“It would just improve the quality for the people who live in Wellington, whether it’s parks and recreation and the development that occurs, so we don’t overdevelop or improperly develop,” Ferrano said. “Because once you make an improvement and develop, you’re going to live with it for an extended period of time.”

Ferrano believes his expertise can be greatly utilized as a member of the council.

“I just want to make sure that I lend my experience to that, and make sure it’s spent as cost-effectively as possible for myself and all the other taxpayers,” Ferrano said. “But there isn’t any negative reason why I’m running… I just think I have a lot more experience in those fields than any of the other candidates do.”

McGovern will campaign to return to Seat 3 on the council. This will be his first Wellington election running against an opponent, after being appointed to fill a vacancy in 2015 and securing two additional years without opposition in 2016. He is now seeking a full four-year term.

McGovern said his goals have remained the same since the time he began his role as a councilman in Wellington.

“As the first person to have grown up in Wellington to have come back and serve on the council, it is personal to me that we, as a council, are implementing policies and setting a course of action not only for today, but for the long term, that will keep Wellington a desirable place for families to live, so that my children and all the children of Wellington today will look at Wellington as a place they will want to come back to and raise their family, just like I’m doing,” McGovern said.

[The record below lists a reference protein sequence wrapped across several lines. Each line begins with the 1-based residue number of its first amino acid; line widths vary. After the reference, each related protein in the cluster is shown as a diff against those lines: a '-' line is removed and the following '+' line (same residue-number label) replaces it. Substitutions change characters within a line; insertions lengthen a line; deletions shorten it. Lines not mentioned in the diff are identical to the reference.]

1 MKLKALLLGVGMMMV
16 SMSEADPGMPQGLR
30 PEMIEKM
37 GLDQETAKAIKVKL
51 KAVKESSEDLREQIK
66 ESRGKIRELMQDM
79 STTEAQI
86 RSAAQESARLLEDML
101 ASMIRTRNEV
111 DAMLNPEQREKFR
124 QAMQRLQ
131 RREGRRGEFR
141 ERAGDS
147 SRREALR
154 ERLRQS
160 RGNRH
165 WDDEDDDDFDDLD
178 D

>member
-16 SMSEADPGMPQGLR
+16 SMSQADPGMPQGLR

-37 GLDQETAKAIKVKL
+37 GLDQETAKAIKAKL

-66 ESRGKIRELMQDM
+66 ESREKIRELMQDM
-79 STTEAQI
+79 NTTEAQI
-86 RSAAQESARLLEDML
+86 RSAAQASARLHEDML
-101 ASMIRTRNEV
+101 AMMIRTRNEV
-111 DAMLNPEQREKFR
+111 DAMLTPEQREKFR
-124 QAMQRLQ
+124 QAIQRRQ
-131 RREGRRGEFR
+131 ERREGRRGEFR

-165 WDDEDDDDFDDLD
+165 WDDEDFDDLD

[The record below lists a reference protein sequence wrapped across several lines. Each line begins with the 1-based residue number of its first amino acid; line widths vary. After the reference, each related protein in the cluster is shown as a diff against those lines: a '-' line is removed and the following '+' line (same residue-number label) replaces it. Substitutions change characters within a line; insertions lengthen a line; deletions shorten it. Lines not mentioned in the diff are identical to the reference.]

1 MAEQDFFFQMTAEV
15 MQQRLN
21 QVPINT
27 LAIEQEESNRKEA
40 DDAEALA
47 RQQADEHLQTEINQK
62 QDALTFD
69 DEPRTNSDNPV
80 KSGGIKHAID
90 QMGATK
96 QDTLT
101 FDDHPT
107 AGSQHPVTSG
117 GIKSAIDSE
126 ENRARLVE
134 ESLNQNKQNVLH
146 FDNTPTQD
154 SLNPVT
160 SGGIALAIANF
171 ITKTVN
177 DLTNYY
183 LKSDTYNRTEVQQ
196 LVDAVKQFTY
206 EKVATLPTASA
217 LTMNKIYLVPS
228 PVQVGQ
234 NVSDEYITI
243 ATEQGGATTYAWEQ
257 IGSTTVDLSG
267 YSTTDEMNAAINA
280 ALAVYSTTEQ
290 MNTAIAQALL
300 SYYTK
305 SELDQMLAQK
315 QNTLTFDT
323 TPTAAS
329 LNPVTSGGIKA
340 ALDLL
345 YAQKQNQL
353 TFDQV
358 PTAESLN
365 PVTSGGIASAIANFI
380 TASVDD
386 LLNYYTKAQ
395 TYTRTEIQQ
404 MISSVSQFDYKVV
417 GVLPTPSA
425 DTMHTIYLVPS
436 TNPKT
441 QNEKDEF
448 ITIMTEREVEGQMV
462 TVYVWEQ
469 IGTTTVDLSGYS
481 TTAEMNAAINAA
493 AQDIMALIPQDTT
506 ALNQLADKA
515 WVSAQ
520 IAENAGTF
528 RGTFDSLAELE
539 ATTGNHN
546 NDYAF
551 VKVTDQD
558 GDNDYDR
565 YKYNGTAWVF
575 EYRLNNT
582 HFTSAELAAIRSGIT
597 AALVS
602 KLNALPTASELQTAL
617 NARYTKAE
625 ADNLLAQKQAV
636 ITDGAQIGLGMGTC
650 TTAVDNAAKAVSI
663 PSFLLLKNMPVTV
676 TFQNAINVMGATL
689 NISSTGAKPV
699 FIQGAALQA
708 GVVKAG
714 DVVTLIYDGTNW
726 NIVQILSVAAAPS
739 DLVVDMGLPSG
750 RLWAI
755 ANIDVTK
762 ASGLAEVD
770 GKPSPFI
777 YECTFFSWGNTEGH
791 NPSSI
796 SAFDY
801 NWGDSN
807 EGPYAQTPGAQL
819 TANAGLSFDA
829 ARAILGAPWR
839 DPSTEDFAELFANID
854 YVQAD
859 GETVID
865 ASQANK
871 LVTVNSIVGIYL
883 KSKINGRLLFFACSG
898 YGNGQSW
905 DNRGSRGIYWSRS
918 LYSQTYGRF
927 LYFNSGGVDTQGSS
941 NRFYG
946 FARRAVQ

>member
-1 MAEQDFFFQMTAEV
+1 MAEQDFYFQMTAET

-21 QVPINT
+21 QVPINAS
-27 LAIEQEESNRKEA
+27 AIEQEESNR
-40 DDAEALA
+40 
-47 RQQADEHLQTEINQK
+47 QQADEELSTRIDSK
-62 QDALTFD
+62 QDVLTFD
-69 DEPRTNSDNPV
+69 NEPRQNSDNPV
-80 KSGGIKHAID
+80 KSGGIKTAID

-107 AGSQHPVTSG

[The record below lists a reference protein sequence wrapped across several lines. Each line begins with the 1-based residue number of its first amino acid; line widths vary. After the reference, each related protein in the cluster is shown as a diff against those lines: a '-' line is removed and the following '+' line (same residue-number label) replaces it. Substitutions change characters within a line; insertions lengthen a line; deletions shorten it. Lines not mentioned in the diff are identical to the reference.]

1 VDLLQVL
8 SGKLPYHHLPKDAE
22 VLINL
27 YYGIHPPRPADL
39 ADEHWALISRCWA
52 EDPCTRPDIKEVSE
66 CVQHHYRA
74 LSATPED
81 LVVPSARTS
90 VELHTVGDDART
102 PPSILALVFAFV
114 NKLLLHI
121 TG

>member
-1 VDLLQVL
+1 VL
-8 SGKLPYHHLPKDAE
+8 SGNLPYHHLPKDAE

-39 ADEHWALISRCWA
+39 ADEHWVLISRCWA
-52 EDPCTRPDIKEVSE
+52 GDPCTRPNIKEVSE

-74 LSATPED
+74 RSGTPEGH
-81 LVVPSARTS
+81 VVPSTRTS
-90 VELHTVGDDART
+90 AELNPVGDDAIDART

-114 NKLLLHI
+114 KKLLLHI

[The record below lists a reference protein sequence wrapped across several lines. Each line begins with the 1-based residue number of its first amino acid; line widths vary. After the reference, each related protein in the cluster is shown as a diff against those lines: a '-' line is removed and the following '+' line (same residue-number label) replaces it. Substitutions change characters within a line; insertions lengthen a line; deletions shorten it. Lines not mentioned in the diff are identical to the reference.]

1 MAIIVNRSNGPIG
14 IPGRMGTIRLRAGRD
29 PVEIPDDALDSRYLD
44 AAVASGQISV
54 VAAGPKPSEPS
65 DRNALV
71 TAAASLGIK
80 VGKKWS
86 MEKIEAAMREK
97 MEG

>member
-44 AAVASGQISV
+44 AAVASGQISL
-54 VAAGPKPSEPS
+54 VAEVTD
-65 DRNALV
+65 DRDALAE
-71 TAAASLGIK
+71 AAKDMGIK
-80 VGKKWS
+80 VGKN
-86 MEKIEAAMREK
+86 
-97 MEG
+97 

McGovern is focused on many aspects of the village, and he said one of the most important is that the village continue to demonstrate core values of family, schools, parks and neighborhoods in all its actions.

“We have increased and continued the Keely Spinelli [school] grants to support our belief and our residents’ belief that having top-notch, local, neighborhood public schools translates directly to a more desirable community and higher property values,” McGovern said.

He is also proud that the village joined the fight against the opioid crisis early on and hopes to see a greater amount of support from the state and federal governments to better manage aspects of the crisis, such as issues surrounding sober homes.

“I insisted upon it, and my colleagues joined me because we know that we need state action and federal action to combat the opioid crisis and sober homes,” he said.

McGovern seeks to continue serving in his role as a community leader in the village he grew up in.

“I believe that when you look at me as council person, or as the vice mayor, or as a candidate, what you see is what you get,” he said. “You get somebody who is passionately committed to Wellington through-and-through and who wants to do everything possible to make sure that this is a premier community to live in both today and on into the future.”

Novak, who considered running for a council seat in 2016 before deciding against it, is a frequent attendee at council meetings and often comments on community issues. He plans to campaign against McGovern for Seat 3 but was unavailable for comment when reached by the Town-Crier this week.